Hosnah Safi waves an Afghanistan flag at a protest outside the Colorado Capitol on Aug. 19, 2021. (Faith Miller/Colorado Newsline)
After Thursday’s storm clouds broke over the Colorado Capitol in Denver, about 200 protesters gathered with signs and flags to call for resources and raise awareness of the humanitarian crisis in Afghanistan.
“We’re here to show solidarity to those who have been stripped to the bones of their humanity for far too long,” said Samiya Azizi, who began her address to the crowd by acknowledging the rally fell on Afghan Independence Day — under normal circumstances, a time to celebrate.
“I’ve been having a really hard time expressing the magnitude of pain that I feel for my birthplace and for my people,” Azizi continued. “Yet … my roots are the only thing that are helping me stand grounded at the moment.”
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A Facebook event labeled the gathering an “emergency protest.”
“We demand an end to the killing, displacement, and suffering of Afghans, and to end all proxy wars,” the event description said. “We ask the (United Nations High Commissioner for Refugees) and refugee host countries to create an expedited refugee resettlement process for all Afghans, and the US government to reconsider its agreement with the Taliban.”
The event organizers sought to avoid making geopolitical statements in speeches at the rally. This sentiment was put to the test near the beginning of the rally.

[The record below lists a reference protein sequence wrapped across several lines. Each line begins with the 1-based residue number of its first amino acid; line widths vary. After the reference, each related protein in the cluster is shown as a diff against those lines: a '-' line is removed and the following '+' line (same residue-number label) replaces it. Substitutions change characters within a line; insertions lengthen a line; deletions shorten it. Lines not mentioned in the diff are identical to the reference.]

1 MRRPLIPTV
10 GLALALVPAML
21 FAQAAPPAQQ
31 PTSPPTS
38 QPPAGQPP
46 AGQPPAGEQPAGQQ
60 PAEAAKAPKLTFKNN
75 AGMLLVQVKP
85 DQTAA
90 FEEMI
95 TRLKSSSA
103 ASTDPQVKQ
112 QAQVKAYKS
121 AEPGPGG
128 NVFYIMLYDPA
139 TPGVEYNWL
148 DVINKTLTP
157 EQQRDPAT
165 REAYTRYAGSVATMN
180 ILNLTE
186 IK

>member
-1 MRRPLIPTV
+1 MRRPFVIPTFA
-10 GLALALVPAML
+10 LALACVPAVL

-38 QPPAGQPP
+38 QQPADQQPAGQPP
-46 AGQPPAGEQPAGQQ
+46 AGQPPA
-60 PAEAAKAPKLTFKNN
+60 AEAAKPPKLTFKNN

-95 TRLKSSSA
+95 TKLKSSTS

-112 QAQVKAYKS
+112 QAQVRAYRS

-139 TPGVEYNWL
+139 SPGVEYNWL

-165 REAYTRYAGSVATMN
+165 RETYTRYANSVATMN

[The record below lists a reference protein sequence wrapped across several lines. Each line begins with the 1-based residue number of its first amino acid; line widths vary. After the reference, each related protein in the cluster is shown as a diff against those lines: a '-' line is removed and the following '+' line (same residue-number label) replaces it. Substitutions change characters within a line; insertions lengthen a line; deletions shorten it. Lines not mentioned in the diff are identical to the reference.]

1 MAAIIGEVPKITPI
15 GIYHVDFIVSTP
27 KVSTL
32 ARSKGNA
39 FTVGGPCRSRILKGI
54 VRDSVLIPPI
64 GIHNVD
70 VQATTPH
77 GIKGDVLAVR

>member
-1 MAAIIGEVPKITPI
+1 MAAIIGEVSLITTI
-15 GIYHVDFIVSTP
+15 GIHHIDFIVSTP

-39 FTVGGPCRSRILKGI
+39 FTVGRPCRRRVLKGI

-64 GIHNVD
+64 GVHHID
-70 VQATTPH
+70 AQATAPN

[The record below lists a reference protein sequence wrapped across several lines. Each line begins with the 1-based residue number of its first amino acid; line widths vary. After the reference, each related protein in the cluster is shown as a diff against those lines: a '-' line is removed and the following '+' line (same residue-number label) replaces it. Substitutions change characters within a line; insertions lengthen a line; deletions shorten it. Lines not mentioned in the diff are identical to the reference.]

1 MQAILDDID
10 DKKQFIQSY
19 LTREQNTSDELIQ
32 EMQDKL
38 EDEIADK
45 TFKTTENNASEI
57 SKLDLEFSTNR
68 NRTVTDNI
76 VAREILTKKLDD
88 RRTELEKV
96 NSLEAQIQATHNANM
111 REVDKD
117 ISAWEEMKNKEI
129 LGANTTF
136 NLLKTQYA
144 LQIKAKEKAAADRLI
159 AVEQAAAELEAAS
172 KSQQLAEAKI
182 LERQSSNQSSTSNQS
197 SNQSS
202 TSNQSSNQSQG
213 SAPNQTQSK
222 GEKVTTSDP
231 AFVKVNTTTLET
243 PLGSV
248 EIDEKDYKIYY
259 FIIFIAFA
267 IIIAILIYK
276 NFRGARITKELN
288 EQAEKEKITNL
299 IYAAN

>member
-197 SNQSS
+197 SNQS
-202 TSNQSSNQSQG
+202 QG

The group of young adults who organized the protest and their supporters in the crowd successfully drowned out the shouts of at least two men who called for sanctions on Pakistan — apparently because of that country’s role in providing a safe haven for the Taliban.
“The point isn’t to bash a certain side,” Zainab Hashem, an organizer, explained after the tense moment was over. “The point is to get help for our people. Because when we start dividing up our people, fighting will happen. We are all here for the common purpose of peace.”
One of the men, Aurangzaib Sharifi, told The Denver Post he felt that many young Afghan Americans did not understand the history or political context behind what is happening in Afghanistan.
Immigrants caught in a backlog
On Sunday, Taliban forces swiftly recaptured Kabul, Afghanistan’s capital, following the withdrawal of most U.S. troops from the country. In recent days, thousands of troops were deployed to Kabul to help secure the airport and evacuate American citizens and Afghan allies — bringing the total to roughly 5,000 U.S. troops.
Thousands of Afghans who assisted the U.S. military during its 20-year “war on terror,” many in roles as translators or interpreters, fear retribution at the hands of the Taliban. But as of late July, an estimated 18,000 Afghan people seeking special immigrant visa status based on their work assisting U.S. troops were caught in a paperwork backlog.
Those 18,000 principal applicants were also seeking protection for approximately 53,000 family members in Afghanistan.
Hosnah Safi, a Denver native whose parents fled Afghanistan, was waving an Afghan flag outside the Colorado Capitol on Thursday. Safi said she has friends and family members who are trying to leave the country, because “nobody wants to live under the Taliban rule.”
“I’m hoping that (the U.S.) will help remove any Afghan citizens who want to leave, especially high-risk women, children, LGBT, journalists, photographers, artists,” she said. “The people who have worked diligently to rebuild Afghanistan over the last 20 years are those of the highest risk right now.”
Eventually, that should expand to “anybody who wants to leave,” she added.
Elected officials urge evacuation of Afghans